09 December 2014
Part one of this article, which ran last week, discussed Aqua Virginia’s high rates, corporate profits, run-ins with the community, and history within Lake Monticello.
Imagine being unable to sit on your front porch on a summer evening – or host a cook out – or open your windows on a fresh spring day. For some residents of Lake Monticello, this is reality. Living in homes within Aqua Virginia’s “aroma zone,” as one local real estate agent calls it, has made it nearly impossible for them to do any of those things without being inundated with the stink of sewage.
“The treatment plant [on Rt. 600] has serious odor problems,” said Mike Harrison, treasurer of the Lake Monticello Owners’ Association (LMOA) Board of Directors, “and especially in the summertime, the odors will waft up the face of the dam and inundate the houses up there on the hill.”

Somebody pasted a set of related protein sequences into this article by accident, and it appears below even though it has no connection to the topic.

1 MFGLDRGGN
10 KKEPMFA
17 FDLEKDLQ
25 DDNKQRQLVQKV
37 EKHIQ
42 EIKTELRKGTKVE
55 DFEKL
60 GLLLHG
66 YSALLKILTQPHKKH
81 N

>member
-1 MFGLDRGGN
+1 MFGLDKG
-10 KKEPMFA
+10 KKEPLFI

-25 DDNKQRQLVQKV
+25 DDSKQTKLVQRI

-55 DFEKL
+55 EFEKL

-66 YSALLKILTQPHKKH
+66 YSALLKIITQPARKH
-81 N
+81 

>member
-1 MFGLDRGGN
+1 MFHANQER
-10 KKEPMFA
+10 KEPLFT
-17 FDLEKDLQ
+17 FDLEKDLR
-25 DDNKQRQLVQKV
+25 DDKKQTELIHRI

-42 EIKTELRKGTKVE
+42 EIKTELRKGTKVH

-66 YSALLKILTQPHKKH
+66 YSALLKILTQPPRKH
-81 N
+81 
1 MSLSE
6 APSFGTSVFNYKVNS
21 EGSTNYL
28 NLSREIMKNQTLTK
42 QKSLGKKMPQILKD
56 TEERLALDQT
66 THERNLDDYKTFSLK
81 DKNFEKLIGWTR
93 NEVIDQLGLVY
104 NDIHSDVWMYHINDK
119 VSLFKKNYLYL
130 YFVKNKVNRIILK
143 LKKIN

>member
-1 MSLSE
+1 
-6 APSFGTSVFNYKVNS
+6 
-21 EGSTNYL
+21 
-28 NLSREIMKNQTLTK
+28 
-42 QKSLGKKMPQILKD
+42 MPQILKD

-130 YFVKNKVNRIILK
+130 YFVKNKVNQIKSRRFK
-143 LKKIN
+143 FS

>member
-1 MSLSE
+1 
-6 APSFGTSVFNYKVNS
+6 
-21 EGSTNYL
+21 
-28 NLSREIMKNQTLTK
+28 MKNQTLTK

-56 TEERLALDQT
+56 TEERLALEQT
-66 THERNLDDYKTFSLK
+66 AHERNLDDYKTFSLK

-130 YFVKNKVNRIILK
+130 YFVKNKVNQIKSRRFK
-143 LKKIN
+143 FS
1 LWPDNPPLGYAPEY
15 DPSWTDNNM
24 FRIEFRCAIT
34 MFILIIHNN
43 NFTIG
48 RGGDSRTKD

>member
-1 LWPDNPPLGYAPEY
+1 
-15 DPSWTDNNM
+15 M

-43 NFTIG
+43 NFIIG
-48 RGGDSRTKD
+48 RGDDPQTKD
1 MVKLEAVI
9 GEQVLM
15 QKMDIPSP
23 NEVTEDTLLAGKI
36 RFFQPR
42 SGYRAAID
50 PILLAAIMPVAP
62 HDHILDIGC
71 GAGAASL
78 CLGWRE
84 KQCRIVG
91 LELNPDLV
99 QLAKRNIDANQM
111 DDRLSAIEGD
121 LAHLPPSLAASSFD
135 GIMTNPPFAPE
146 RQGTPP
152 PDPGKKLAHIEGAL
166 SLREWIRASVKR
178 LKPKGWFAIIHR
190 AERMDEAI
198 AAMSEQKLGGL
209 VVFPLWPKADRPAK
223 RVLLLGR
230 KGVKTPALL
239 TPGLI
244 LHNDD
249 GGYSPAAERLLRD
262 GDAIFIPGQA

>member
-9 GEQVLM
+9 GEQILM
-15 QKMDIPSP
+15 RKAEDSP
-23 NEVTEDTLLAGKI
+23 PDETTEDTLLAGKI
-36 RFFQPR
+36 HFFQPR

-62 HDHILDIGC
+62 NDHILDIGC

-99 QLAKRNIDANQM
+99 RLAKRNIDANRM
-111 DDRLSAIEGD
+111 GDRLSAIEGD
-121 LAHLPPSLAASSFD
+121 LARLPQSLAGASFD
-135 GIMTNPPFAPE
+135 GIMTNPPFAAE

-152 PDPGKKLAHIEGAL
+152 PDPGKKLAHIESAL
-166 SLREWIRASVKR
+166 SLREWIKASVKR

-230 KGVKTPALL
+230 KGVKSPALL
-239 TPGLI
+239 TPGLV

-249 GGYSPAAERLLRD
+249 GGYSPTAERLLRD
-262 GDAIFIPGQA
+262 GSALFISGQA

Not only that, but there are four sewer lift stations within Lake Monticello, and one in particular, on Jefferson Drive near Glen Burnie Road, smells so bad that Lake resident Virginia Stromberg, who lives just up the road, wants to sell her house and get out of there.